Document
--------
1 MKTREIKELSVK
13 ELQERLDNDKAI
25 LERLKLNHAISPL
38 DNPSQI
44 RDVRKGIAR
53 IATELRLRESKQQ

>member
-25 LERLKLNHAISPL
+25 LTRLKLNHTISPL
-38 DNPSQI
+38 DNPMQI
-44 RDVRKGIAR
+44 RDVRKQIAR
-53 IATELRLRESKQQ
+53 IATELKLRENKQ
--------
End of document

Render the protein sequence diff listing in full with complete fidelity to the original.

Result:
1 MKTREIKELSVK
13 ELQERLDNDKAI
25 LERLKLNHAISPL
38 DNPSQI
44 RDVRKGIAR
53 IATELRLRESKQQ

>member
-25 LERLKLNHAISPL
+25 LTRLKLNHTISPL
-38 DNPSQI
+38 DNPMQI
-44 RDVRKGIAR
+44 RDVRKQIAR
-53 IATELRLRESKQQ
+53 IATELKLRENKQ